• The oversight of the law is by a non-independent body, the Transparency Council, composed of representatives of other public bodies. Troublingly, the law allows the Council to adopt administrative silence as an outcome in appeals by the public against refusals by public bodies to release information. This double administrative silence permitted by the law runs  counter to the requirement in General Comment No. 34 that “[a]uthorities should provide reasons for any refusal to provide access to information”.

The undersigned believe both that Spain  is currently in breach of its obligations under the ICCPR to ensure that the domestic legal framework guarantees the rights set out in the Covenant, and  that the Law on Transparency, Access to Information and  Good Governance should be strengthened.13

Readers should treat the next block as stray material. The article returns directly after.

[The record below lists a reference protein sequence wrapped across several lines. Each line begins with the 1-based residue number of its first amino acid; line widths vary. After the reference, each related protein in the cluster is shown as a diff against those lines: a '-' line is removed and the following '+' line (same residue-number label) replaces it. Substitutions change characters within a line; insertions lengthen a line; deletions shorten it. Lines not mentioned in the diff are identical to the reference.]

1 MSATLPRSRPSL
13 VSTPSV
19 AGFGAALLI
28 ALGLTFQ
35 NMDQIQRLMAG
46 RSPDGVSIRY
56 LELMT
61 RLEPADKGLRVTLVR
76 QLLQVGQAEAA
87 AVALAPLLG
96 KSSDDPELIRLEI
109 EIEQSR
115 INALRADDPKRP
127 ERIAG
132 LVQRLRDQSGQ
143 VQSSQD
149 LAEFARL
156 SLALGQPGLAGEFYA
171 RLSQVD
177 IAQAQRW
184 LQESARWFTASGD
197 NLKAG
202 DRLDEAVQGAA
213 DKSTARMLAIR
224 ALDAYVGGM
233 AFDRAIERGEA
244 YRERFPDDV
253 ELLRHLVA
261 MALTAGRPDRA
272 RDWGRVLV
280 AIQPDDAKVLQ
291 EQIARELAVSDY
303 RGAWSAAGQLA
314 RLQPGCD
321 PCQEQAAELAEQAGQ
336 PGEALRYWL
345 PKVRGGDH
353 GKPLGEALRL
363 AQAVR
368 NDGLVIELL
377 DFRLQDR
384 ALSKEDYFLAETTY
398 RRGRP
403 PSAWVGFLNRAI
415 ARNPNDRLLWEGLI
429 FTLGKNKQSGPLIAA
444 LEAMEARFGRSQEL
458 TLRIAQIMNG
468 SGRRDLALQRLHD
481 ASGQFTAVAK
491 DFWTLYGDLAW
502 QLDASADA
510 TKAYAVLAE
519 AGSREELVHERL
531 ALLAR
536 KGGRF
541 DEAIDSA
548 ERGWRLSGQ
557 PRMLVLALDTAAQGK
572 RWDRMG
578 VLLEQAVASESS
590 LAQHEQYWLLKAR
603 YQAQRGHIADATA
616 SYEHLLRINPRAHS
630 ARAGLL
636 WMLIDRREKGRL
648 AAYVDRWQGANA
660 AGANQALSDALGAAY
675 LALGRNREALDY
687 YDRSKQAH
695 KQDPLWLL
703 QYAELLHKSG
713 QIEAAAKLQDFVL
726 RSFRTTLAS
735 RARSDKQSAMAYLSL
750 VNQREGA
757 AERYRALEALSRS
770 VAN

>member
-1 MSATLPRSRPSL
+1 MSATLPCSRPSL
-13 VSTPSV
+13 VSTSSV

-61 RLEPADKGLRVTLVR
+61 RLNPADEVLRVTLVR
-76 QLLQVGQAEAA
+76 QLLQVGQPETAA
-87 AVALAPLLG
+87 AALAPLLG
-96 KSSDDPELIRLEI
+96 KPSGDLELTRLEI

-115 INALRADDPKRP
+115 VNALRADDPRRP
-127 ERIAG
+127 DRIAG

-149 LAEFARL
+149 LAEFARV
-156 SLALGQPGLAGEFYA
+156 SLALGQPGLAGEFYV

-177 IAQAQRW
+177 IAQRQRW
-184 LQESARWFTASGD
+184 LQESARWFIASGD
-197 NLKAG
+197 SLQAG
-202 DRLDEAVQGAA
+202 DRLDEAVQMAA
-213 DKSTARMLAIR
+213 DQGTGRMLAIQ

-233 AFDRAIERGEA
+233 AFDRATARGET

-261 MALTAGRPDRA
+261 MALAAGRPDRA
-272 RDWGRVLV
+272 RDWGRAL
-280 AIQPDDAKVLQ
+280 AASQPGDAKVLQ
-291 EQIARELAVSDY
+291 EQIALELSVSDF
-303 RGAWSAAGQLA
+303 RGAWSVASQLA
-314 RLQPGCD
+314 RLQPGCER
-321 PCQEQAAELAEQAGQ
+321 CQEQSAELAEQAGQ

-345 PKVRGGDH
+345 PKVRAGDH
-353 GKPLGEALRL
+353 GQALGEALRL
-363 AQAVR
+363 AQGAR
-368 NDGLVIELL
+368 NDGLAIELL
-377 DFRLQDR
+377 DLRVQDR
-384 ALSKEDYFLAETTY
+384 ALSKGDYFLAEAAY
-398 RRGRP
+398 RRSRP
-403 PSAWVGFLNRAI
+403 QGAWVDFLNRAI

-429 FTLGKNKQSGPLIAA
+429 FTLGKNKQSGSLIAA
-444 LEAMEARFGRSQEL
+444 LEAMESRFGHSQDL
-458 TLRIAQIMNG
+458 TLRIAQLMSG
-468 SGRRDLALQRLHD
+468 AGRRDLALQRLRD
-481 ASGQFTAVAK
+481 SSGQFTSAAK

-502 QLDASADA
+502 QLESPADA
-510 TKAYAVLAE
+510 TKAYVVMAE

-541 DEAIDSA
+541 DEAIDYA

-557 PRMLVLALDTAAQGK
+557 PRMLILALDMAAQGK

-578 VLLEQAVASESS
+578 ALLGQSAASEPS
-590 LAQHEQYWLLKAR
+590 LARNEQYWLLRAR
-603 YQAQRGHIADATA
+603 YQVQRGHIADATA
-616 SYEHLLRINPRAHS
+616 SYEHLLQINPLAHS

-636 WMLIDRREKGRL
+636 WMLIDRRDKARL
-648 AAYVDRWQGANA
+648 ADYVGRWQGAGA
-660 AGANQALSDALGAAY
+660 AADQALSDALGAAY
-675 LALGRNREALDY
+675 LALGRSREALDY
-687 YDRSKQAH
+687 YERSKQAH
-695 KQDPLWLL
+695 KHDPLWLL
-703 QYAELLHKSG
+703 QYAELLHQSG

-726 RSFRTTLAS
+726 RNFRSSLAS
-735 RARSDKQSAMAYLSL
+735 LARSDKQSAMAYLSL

Should the Committee require further information on the above issues, we would be pleased to provide such.


Malén Aznárez, President, Reporters Without Borders – Spain

Email: [email protected]

Helen Darbishire, Executive Director, Access Info Europe, Madrid

Email: [email protected]

Christophe Deloire, Secretary General, Reporters Without Borders International, Paris

Email: [email protected]

Francesco Diasio, Regional Coordinator, AMARC Europe

Email: [email protected]

Francesca Fanucci, Lawyer – Consultant on freedom of expression, Senior Associate at

Free Expression Associates, London

Email: [email protected]

Ricardo Gutiérrez, General Secretary, European Federation of Journalists (EFJ), Brussels

Email: ricardo[email protected]

Thomas Hughes, Executive Director, Article 19, London

Email: [email protected]

Larry Kilman, Secretary General, WAN-IFRA

Email: larry[email protected]

Barbara Trionfi, Press Freedom Manager, International Press Institute (IPI), Vienna

Email: [email protected]